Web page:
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Mariana Paperback – 2 Mar 2009
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Julia Beckett believes in destiny. When she moves into Greywethers, a beautiful sixteenth-century farmhouse, she suspects that more than coincidence has brought her there. The locals are warm and welcoming, especially the eligible squire of Crofton Hall, yet beneath the ordinariness, Julia senses a haunting sadness about her new home. Then she learns of Mariana, a beautiful young woman who lived there three hundred years ago. It seems history has been waiting for Julia.
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Soon Julia's life becomes mysteriously linked with the life of Mariana Farr, a young woman who lived at Greywethers with her uncle in the 17th century. As Julia spends more and more time in the 1600s she grows increasingly obsessed with Mariana's story and starts finding it difficult to keep the past separate from the present.
There are some books that feel like they could almost have been written specifically for me and Mariana is one of them - it had all the things I love in a book and I really have nothing negative to say about it. The time period for the historical sections is one that I always find interesting to read about (the Restoration era, the plague and the aftermath of the English Civil War), the characters are easy to like and the relationships between them feel believable, and I also loved the atmosphere - although this is not actually a ghost story, it does have quite a ghostly, haunting feel.
Novels with dual time frames don't often work for me as I usually find myself enjoying the historical storyline more than the modern day one. That was not a problem with this book because the events that took place in the two time periods were very closely connected and the transitions between the two were so smooth I hardly noticed when one changed to the other. The way Julia moves between the centuries really felt convincing.
The ending was unexpected and really surprised me because I certainly hadn't guessed what was going to happen. It was maybe a bit abrupt and left a few things unresolved, but I liked it. Susanna Kearsley's writing reminds me of two other authors whose novels I love - Daphne du Maurier and Mary Stewart. Having enjoyed this one and The Rose Garden so much I'm looking forward to reading more of her books.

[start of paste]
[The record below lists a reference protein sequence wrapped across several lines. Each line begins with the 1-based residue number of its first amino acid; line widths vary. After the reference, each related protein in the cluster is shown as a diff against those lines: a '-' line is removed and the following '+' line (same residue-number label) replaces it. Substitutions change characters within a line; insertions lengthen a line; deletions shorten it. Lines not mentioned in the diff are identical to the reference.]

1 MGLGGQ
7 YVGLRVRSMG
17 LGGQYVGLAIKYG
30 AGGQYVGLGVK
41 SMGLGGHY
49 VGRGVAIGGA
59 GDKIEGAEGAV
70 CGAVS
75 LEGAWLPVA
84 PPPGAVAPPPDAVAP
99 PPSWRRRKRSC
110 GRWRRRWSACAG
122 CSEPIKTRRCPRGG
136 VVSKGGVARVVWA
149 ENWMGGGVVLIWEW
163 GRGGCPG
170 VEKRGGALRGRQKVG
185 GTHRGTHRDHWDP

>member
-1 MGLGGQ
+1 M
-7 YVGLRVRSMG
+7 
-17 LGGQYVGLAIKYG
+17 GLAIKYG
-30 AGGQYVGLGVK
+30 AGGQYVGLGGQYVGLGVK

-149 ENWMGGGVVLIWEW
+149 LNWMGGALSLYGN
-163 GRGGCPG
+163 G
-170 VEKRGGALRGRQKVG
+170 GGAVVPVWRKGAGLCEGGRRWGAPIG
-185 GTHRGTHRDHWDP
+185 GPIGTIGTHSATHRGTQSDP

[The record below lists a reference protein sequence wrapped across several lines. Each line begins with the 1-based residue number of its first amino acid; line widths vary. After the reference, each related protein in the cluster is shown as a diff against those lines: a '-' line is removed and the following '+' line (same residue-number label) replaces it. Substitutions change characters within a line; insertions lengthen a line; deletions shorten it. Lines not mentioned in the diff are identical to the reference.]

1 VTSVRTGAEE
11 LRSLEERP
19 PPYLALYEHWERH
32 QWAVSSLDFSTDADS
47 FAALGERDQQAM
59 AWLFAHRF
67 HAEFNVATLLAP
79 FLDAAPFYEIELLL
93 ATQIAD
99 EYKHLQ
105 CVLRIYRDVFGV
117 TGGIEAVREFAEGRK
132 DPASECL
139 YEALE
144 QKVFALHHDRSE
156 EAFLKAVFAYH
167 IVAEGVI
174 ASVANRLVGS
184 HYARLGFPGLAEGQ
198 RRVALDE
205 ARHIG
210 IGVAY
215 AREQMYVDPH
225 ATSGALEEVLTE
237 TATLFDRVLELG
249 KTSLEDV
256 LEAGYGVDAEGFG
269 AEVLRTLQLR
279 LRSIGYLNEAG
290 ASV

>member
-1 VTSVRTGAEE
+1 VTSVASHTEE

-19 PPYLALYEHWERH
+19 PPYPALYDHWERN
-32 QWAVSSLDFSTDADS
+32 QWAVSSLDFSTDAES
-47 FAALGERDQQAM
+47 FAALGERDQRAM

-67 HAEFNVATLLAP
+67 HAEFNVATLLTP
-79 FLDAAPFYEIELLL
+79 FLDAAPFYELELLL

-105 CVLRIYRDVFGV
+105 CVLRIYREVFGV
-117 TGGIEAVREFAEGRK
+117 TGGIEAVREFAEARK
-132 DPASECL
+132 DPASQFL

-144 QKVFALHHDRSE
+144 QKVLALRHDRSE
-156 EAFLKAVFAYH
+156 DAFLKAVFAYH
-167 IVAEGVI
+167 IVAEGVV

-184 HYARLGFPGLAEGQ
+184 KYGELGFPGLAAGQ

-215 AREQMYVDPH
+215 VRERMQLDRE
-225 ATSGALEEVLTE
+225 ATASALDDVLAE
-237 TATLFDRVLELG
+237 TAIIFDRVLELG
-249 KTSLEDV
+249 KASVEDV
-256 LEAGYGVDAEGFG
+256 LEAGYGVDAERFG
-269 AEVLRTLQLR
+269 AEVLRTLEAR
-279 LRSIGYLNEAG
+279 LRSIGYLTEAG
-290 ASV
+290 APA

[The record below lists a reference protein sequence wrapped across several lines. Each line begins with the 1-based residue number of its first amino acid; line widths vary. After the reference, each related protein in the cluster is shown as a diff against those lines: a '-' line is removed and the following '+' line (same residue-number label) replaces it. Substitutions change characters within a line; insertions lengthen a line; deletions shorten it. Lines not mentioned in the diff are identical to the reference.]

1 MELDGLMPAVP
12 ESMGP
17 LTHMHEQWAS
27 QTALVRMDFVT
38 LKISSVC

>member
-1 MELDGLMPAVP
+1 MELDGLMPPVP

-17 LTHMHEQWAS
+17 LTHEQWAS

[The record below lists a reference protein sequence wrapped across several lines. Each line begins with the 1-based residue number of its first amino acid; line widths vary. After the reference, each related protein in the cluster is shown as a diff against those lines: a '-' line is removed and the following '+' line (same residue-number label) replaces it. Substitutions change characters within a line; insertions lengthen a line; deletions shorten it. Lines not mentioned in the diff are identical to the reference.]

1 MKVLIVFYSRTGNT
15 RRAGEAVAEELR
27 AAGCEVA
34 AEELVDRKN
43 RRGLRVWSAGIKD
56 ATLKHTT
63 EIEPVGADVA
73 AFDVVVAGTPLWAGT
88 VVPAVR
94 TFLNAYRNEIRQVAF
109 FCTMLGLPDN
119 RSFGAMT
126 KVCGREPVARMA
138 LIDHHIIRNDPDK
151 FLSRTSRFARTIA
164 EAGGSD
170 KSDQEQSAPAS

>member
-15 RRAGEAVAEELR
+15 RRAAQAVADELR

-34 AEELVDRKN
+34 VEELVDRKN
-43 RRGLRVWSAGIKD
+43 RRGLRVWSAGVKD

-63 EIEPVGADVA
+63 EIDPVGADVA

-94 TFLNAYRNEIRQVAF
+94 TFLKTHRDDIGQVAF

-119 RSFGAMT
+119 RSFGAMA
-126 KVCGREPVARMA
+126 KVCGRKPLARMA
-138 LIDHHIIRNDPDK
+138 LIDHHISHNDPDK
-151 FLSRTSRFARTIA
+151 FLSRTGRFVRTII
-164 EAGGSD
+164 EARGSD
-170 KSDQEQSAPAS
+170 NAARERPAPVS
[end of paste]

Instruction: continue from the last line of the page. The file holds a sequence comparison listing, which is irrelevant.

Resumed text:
I did like iain but because he was off limits (due to vivian) I ignored his character somewhat so when the ending was revealed I didnt feel that connected to him. Also what happens when Geoff gets back from France "sorry got it wrong ends up your best mate is the reincarnation of my dead lover, not you..." I don't know though I liked the characters I didn't like this book as much as Kearsleys others.
I gave this book a 4 as though the ending wasn't to my taste it was a good book and took up a day, also Kearsleys previous books have been fantastic
Neither heroine - the eponymous seventeenth century Mariana or her twentieth century counterpart Julia - are well-rounded enough to be engaging. As with all the characters, they are cliché ridden and thinly drawn. The twentieth century love story - with its silly twist that isn't - is pure Mills & Boon, and the time slip sections are clumsily written.
Some pretty descriptions of the rural landscape and the village where Julia/Mariana live (which in the twentieth century at least is over-friendly to the point of creepy - best friends are made within hours, it seems), but this is, overall, an anodyne tale with a deeply unsatisfying ending. My first novel by the author, and sadly my last.
It has wonderfully drawn characters and a charmingly cosy English village setting that is rather seductive. You almost feel as though you're a part of the local neighbourhood yourself and could easily imagine yourself popping in for a friendly chat at the Red Lion.
The premise of reincarnation was fascinating, and I thought the book was very atmospheric with an air of mystery and haunting.
What I felt was particularly well done was that the author paints both times frames equally well, such that I didn't have a preference for one over the other (quite often in dual-frame stories I tend to prefer the historic setting).
Special mention has to be given to Julia's brother Tom, who I personally felt stole almost every scene that he was in, and of course it was hard not to hold a tender spot for the brooding and slightly mischievous Sir Richard De Mornay.The scene in the church towards the end of the story with Richard and Mariana was particularly moving and even had tears pricking at the eyes.
I loved the twist at the end (I must say that I did have my suspicions throughout), and whilst perhaps it would have been nice to have had a little more elaboration on this, overall I think the ending felt complete, as if we had reached full circle and nothing more had to be said.
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